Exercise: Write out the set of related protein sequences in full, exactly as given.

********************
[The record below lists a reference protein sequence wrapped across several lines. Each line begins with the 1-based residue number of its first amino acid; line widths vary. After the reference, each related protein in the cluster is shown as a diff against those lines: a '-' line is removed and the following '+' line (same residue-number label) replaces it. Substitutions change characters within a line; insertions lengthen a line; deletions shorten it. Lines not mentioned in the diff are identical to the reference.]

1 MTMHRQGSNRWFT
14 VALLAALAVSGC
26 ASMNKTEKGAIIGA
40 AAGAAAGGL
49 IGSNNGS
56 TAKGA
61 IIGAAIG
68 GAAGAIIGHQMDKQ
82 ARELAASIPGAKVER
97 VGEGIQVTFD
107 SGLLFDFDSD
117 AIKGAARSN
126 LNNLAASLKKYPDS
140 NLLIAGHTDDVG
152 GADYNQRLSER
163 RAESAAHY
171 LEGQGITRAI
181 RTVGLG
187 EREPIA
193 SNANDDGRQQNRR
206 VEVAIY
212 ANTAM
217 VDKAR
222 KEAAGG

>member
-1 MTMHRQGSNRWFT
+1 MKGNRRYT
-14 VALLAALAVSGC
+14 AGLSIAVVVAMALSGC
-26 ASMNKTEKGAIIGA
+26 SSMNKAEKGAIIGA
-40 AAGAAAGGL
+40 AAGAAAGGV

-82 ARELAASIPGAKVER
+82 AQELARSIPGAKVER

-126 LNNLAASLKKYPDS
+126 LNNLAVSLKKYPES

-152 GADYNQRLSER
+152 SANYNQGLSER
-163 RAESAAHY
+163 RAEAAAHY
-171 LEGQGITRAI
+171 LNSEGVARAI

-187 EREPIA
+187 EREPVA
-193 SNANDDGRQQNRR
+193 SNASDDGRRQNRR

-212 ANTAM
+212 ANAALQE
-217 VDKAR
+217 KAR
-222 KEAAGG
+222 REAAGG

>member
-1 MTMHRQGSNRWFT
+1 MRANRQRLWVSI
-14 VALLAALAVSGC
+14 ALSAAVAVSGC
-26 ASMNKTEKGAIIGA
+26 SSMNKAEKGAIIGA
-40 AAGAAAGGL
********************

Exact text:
[The record below lists a reference protein sequence wrapped across several lines. Each line begins with the 1-based residue number of its first amino acid; line widths vary. After the reference, each related protein in the cluster is shown as a diff against those lines: a '-' line is removed and the following '+' line (same residue-number label) replaces it. Substitutions change characters within a line; insertions lengthen a line; deletions shorten it. Lines not mentioned in the diff are identical to the reference.]

1 MTMHRQGSNRWFT
14 VALLAALAVSGC
26 ASMNKTEKGAIIGA
40 AAGAAAGGL
49 IGSNNGS
56 TAKGA
61 IIGAAIG
68 GAAGAIIGHQMDKQ
82 ARELAASIPGAKVER
97 VGEGIQVTFD
107 SGLLFDFDSD
117 AIKGAARSN
126 LNNLAASLKKYPDS
140 NLLIAGHTDDVG
152 GADYNQRLSER
163 RAESAAHY
171 LEGQGITRAI
181 RTVGLG
187 EREPIA
193 SNANDDGRQQNRR
206 VEVAIY
212 ANTAM
217 VDKAR
222 KEAAGG

>member
-1 MTMHRQGSNRWFT
+1 MKGNRRYT
-14 VALLAALAVSGC
+14 AGLSIAVVVAMALSGC
-26 ASMNKTEKGAIIGA
+26 SSMNKAEKGAIIGA
-40 AAGAAAGGL
+40 AAGAAAGGV

-82 ARELAASIPGAKVER
+82 AQELARSIPGAKVER

-126 LNNLAASLKKYPDS
+126 LNNLAVSLKKYPES

-152 GADYNQRLSER
+152 SANYNQGLSER
-163 RAESAAHY
+163 RAEAAAHY
-171 LEGQGITRAI
+171 LNSEGVARAI

-187 EREPIA
+187 EREPVA
-193 SNANDDGRQQNRR
+193 SNASDDGRRQNRR

-212 ANTAM
+212 ANAALQE
-217 VDKAR
+217 KAR
-222 KEAAGG
+222 REAAGG

>member
-1 MTMHRQGSNRWFT
+1 MRANRQRLWVSI
-14 VALLAALAVSGC
+14 ALSAAVAVSGC
-26 ASMNKTEKGAIIGA
+26 SSMNKAEKGAIIGA
-40 AAGAAAGGL